The reason I offered to do the job was because I had been at the School of Medicine at the University of Alabama for about a year and would have the strong support of Suzanne Oparil and Henry Overbeck as Associate Editors. The School was pleased to have the journal, and space was available. So, it came to pass that I was named Editor-in-Chief. We decided to call the journal Hypertension and organized ourselves to receive contributions and publish the first issue in January 1979.
Those first years were hard. Again, the members of the Council were not consistently helpful. Sure, they wanted the journal, but they wanted it to be a prestigious journal not a struggling effort, just barely scraping along. A few examples will suffice. We were concerned to receive contributions from members that were not their best work, yet they were most unhappy when the papers were rejected. At one point in my five-year tenure, I asked Merlin Bumpus where the papers were from the Cleveland Clinic? Sent to other journals, I was told, because Hypertension was not well enough known. So much for loyal support, and from friends, too.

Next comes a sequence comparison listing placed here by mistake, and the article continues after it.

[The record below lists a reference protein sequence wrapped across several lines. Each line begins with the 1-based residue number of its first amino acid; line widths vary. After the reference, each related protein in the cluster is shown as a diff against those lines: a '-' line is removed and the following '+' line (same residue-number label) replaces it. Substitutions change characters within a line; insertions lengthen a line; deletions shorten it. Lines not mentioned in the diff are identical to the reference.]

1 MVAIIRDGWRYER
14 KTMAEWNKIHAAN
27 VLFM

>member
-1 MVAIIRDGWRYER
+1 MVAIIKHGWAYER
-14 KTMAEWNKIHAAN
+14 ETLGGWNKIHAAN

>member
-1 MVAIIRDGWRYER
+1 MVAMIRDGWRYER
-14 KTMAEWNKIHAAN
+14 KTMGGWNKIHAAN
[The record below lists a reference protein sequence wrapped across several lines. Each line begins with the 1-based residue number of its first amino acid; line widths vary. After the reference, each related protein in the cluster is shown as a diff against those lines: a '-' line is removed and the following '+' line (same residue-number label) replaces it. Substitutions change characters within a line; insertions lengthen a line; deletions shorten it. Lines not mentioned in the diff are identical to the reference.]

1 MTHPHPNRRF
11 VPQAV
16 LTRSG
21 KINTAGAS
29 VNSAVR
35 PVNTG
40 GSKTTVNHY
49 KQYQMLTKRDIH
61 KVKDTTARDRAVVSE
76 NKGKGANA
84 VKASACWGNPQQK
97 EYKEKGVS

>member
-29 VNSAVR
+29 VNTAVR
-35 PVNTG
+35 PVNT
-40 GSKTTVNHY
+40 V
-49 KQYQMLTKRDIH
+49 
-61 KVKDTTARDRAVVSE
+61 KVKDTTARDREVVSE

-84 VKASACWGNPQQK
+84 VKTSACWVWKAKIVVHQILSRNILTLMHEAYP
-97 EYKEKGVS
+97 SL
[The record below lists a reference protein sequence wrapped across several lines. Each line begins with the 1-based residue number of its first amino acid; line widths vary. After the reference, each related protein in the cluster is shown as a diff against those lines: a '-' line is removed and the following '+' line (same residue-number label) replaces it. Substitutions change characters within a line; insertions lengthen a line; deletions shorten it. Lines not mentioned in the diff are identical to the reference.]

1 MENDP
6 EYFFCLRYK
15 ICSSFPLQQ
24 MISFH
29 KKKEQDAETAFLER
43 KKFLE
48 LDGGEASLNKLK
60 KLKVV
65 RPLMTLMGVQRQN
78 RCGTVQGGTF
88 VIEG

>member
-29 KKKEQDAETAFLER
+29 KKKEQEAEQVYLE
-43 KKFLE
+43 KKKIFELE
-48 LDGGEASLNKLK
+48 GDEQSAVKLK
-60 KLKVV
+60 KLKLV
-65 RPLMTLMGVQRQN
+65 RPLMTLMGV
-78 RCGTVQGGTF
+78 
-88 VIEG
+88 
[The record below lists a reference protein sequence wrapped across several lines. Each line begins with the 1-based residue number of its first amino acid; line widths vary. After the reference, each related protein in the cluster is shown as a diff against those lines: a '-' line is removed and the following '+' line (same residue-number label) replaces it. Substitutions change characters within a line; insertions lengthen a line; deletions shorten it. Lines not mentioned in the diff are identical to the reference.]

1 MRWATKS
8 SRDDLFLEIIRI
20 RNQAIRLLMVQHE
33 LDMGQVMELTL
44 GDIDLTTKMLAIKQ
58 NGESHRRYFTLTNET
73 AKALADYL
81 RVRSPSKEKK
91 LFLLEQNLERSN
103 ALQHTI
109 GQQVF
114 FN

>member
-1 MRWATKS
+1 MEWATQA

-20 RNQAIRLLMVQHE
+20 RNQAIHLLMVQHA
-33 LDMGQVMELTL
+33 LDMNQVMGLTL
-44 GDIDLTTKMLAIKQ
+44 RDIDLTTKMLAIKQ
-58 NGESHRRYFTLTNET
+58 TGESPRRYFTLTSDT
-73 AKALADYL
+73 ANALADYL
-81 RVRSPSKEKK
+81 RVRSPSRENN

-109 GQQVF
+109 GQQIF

The readers should not get the idea that all council members were disinterested and unhelpful. The first issue contained 8 papers, 7 of which were from well known members, and the papers were of high quality. I shall always be grateful to those authors because their papers gave the journal a good start.
The editorial office was open for business in June 1978. We editors were anxious because we were committed to a first issue for January-February 1979. We were right to be anxious because by the end of that year we had received only 76 articles. We did put that first issue together, as noted above, and as I rereview it now I am much more pleased with it than I was at the time.